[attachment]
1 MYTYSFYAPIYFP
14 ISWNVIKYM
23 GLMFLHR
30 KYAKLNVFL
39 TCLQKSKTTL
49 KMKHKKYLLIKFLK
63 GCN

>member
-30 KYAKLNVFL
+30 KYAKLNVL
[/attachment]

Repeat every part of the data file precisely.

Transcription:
1 MYTYSFYAPIYFP
14 ISWNVIKYM
23 GLMFLHR
30 KYAKLNVFL
39 TCLQKSKTTL
49 KMKHKKYLLIKFLK
63 GCN

>member
-30 KYAKLNVFL
+30 KYAKLNVL